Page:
Andrew M Sato March 2023 Chief Instructor ~ AWA www.aikidoworldalliance.com
Kiku Matsu Dojo is hosting AWA Kangeiko, winter training, from Thursday January 26, 2023 through Sunday January 29, 2023. Therefore, regular classes are canceled on Friday January 27, 2023 through Sunday January 29, 2023. Our regular class schedule will resume on Monday January 30, 2023.
Students need to clean the dojo every day; some will say it is good for discipline, others say it is bad for your business! It is difficult for some people to understand this point and many a new student does not understand or appreciate how this relates to one’s discipline and development. They may ask, what does that have to do with martial arts? In many ways it has nothing to do with our martial art, but everything to do with one’s personal growth. The “unseen” benefit we gain from our training.
Cleaning should become an integral part of our daily practice here not only in the dojo but in all aspects of one’s life. Cleaning is a “responsibility” to take care of everything we use. It is our respect for everything we come in contact with. About caring for everything and everyone around us. The process of cleaning itself has no merit or reward but it teaches purity of spirit, an intangible spirituality that helps form the basis of our training. Within the “cleaning” process we not only gain purity, but we also gain insight, deeper awareness, and attention to detail. Looking for dust and dirt to clean also transfers to our seeing the opening from the attack, our ability to assess the spaces we enter and most of all keeping our minds clear.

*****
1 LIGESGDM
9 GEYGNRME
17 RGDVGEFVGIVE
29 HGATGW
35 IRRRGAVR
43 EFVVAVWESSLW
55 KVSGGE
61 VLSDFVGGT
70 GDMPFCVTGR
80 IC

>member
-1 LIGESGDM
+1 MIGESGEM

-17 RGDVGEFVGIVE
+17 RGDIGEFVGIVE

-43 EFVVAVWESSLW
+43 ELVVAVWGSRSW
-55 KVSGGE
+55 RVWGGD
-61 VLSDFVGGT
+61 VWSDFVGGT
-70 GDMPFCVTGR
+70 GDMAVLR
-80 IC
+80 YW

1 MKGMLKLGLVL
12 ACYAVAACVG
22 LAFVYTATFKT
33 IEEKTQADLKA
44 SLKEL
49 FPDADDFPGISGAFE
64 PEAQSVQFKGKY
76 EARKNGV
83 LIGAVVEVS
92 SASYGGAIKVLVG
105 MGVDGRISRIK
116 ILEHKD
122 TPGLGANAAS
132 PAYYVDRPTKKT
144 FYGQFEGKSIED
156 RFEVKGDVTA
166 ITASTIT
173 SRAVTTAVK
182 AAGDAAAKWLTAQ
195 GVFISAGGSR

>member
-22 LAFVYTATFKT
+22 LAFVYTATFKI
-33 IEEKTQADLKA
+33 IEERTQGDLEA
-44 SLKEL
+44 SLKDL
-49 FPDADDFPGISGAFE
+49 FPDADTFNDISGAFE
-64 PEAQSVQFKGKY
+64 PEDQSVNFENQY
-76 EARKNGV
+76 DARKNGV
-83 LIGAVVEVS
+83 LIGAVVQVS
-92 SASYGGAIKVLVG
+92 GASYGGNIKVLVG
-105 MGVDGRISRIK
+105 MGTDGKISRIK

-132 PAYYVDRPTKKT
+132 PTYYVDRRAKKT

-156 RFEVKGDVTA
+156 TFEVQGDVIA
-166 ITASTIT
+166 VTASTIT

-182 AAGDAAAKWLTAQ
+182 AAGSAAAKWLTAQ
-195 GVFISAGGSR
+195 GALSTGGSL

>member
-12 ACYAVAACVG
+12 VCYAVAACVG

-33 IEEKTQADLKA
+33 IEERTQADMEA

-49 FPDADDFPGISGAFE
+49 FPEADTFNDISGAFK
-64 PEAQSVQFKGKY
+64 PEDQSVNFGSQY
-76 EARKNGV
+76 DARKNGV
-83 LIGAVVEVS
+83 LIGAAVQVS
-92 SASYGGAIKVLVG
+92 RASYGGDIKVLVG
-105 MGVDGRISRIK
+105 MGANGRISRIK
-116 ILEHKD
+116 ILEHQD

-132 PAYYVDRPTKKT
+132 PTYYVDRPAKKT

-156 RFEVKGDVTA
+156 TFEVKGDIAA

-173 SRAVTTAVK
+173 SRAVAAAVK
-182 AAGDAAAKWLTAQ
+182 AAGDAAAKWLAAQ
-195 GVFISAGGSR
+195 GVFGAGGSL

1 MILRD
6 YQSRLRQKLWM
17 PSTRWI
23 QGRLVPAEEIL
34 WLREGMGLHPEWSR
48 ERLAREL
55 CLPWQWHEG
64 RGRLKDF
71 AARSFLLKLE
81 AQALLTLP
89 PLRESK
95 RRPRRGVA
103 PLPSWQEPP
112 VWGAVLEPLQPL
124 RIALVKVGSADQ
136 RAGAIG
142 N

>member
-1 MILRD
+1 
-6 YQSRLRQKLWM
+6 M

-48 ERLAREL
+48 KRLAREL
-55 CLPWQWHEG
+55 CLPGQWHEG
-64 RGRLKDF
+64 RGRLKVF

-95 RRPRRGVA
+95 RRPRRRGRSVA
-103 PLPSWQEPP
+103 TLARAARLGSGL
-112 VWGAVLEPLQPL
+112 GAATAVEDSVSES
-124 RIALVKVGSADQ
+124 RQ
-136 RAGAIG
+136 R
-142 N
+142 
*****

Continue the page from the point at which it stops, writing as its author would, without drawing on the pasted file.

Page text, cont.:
The process of cleaning is not just about making the natural space presentable and pure, it is about constantly letting go of the sometimes mindless, negative, and wasteful thoughts that cloud our minds keeping us from seeing/understanding and experiencing the pure natural beauty of our lives. The habit of cleaning allows us not to get stuck, so we can move on and to be here now.